Level “C” simulators are only slightly different than Level “B” simulators. The visual displays are improved and both feedback and response time is more realistic. Only Level “C” and “D” simulators are approved for a full pilot proficiency check. Other simulators can be used for instrument portions of your proficiency check, but credit is not given for the landing portion as is permitted in Level “C” and “D” versions.

Level “D” simulators are approved for use for a full type rating because of their sophistication. This is the highest level of simulator currently available. In addition to sound, these simulators can even generate smoke in the cockpit to simulate a system fire; no kidding! Full daytime and nighttime visuals are required as well as 150 degrees of up, down and horizontally accurate visual displays. Such simulators are incredibly expensive with a price tag that runs between $1 million to $40 million, depending on whether your shopping with coupons.

So What’s the Best Way You Can Save Money with Flight Simulator Training?

The answer to this question is simple: utilize some form of training device that will not only save money on aircraft rental/expense but also permit you to make mistakes, practice and repeat maneuvers until you are confident and comfortable.

Today there are a lot of different flight simulator training devices being manufactured and the question as to which one is best for you comes down to either an AATD or a Level 5 FTD. Right now the FAA credits more FTD training time toward your license when you use a Level 5 FTD than with an AATD. To be fair, however, there is an FAA Notice of Proposed Rulemaking (NPRM) to grant applicants the same credit toward a license or rating in either type of training device. What a student should not ignore is the enormous benefits offered in a Level 5 FTD over an AATD. A Level 5 FTD provides far greater fidelity in feel, response and performance and the experience is closer to what you experience in a real aircraft. At the same time, the Level 5 FTD is aircraft specific whereas an AATD is generic and is to flying like foosball is to playing real soccer.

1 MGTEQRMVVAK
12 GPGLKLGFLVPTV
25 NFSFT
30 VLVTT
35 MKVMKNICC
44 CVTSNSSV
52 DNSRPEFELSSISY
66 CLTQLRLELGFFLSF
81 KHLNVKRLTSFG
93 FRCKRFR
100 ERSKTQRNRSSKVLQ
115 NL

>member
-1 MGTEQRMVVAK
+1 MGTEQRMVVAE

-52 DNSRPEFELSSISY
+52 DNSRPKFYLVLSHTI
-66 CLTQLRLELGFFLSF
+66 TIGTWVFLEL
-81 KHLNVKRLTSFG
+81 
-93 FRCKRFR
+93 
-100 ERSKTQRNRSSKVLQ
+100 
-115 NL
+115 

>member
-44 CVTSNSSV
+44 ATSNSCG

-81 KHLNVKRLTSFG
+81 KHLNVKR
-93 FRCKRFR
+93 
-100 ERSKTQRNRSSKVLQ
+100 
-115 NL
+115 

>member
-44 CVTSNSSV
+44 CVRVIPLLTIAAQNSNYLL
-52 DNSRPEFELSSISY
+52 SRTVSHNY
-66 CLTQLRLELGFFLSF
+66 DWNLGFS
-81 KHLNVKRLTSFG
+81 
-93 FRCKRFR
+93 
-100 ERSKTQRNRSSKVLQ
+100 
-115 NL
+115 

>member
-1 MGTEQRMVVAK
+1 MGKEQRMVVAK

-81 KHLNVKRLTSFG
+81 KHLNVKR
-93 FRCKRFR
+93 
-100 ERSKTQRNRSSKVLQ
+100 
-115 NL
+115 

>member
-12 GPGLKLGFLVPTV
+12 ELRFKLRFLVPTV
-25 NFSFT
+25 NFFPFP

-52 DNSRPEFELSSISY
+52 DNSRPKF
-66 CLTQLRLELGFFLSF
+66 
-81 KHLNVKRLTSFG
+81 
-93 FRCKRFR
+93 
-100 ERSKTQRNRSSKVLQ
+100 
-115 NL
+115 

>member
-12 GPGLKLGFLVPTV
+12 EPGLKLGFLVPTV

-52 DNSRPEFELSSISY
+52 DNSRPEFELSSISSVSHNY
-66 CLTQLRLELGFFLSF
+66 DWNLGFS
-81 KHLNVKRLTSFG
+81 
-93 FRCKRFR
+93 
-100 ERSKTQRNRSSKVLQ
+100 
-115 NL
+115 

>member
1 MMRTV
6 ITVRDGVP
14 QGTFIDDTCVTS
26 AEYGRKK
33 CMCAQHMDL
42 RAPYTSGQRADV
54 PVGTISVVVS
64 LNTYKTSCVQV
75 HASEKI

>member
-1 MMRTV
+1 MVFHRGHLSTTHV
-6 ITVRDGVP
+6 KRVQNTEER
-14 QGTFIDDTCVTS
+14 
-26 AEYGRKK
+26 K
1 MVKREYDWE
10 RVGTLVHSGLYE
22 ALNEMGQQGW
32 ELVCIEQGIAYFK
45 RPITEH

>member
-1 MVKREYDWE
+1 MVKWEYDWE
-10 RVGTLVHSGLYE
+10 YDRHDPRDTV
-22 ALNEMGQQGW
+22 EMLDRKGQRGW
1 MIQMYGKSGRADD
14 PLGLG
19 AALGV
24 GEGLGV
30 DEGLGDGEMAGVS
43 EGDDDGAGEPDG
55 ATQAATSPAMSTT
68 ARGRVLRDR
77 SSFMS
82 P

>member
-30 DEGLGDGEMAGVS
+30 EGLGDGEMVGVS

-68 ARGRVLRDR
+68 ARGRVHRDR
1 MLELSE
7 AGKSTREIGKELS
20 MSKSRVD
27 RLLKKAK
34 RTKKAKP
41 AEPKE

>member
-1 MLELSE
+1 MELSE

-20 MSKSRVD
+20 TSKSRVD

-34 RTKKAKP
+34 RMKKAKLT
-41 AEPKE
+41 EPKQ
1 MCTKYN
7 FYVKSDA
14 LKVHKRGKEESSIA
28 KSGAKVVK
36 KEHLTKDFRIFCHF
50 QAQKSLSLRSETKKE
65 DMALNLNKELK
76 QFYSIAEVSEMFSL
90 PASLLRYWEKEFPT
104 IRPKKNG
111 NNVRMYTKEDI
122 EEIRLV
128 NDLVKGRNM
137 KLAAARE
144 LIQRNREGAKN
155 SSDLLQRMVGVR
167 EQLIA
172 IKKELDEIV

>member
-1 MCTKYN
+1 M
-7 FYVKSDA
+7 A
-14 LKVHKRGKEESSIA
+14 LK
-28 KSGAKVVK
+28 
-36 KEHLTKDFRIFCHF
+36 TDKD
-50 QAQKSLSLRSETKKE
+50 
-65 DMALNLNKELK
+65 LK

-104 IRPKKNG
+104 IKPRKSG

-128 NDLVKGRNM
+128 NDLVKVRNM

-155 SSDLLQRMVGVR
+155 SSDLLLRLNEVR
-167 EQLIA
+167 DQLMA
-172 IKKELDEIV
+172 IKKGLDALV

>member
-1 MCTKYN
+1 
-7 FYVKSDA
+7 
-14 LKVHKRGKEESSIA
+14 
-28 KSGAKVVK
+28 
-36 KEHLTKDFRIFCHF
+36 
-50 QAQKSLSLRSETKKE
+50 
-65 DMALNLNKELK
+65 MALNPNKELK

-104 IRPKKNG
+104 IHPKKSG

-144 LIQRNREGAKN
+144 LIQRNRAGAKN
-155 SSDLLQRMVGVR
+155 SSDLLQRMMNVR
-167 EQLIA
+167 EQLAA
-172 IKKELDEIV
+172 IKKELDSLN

The bottom line is that Level 5 FTDs provide better quality training because the perceptions are well defined. In the event that the NPRM does not become law, Level 5 FTD training will still stand head and shoulders above AATDs, not only by saving you a great deal in cost on the minimum hour requirements but by making your training time much more realistic and efficient.

Get Started With Your Flight Training Today

You can get started today by filling out our online application. If you would like more information, you can call us at (844) 435-9338, or click here to start a live chat with us.


FAA Advisory Circular 61-136A November 17, 2014

FAA Advisory Circular AC-120-40B July 29, 1991

FAA Part 61 Regulations

Federal Register, July 6, 2015 NPRM Aviation Training Device Credit for Pilot Certification

FAA Flight Simulation Training Device Qualification (FSTD) Bulletin 10-02

Telephone conversation with Jeremy Brown, Frasca December 2, 2015

AOPA “ABCs of Simulators” Alton Marsh May 1, 2011 (